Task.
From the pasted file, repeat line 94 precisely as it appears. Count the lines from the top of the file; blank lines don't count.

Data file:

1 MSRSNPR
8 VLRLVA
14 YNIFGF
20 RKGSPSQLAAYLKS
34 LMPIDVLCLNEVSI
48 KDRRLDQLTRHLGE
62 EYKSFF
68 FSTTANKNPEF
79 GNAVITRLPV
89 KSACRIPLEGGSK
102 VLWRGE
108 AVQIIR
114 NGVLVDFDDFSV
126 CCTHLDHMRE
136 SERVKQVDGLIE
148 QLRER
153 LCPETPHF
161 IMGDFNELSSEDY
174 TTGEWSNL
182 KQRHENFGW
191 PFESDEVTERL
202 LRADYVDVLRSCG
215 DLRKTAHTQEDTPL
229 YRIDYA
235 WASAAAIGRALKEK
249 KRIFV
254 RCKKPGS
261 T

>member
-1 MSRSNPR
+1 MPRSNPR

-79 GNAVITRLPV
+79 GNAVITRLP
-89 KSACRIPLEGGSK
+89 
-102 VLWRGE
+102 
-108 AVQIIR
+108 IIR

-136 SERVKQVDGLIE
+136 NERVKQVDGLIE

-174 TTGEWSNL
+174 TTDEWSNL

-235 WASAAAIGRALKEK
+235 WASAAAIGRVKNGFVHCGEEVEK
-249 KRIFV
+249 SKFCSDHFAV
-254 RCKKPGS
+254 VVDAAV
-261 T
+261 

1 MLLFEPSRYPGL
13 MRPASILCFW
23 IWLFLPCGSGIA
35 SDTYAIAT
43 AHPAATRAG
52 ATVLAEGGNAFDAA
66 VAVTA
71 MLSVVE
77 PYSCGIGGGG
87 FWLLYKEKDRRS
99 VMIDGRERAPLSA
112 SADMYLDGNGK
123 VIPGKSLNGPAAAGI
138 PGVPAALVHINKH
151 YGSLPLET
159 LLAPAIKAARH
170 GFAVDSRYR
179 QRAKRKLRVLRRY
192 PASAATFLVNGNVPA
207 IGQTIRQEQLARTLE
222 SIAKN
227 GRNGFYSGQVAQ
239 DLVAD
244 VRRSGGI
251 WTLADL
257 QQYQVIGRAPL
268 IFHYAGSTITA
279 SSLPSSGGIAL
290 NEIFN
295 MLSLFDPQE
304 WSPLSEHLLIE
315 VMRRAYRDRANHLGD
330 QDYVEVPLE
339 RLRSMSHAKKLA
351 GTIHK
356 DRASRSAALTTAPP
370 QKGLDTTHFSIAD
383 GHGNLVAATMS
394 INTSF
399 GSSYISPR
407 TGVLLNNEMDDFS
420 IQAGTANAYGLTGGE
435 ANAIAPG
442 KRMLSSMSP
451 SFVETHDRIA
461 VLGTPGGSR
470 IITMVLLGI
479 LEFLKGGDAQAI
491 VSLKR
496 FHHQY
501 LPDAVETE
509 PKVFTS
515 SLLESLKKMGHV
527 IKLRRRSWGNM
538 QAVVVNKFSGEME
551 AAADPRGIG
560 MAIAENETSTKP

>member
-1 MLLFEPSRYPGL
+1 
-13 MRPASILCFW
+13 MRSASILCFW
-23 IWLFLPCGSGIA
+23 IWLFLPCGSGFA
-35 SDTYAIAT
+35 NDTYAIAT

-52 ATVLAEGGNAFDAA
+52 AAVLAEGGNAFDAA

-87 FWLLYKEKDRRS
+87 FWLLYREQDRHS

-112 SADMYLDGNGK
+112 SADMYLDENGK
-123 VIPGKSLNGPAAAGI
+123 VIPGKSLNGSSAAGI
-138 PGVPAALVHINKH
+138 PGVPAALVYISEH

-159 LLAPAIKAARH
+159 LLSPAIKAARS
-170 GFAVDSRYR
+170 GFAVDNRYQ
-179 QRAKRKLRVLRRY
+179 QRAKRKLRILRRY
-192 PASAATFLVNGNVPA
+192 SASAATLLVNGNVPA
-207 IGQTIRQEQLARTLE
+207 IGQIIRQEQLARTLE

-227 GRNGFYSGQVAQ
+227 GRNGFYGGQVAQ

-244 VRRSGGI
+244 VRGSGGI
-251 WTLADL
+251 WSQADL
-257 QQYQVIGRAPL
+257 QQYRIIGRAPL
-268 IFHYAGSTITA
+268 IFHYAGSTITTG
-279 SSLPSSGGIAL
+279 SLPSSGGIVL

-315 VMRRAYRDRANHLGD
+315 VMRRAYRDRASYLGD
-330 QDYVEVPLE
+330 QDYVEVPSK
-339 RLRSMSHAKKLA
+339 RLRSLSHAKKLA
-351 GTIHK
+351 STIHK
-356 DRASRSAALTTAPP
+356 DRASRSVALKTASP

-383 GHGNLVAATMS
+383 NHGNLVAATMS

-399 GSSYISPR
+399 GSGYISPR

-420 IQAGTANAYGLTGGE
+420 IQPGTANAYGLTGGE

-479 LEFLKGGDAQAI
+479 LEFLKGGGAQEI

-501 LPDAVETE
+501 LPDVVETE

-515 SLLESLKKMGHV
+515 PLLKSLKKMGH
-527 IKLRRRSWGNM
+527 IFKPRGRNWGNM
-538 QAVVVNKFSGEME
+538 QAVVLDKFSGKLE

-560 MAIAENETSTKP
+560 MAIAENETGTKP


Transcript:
435 ANAIAPG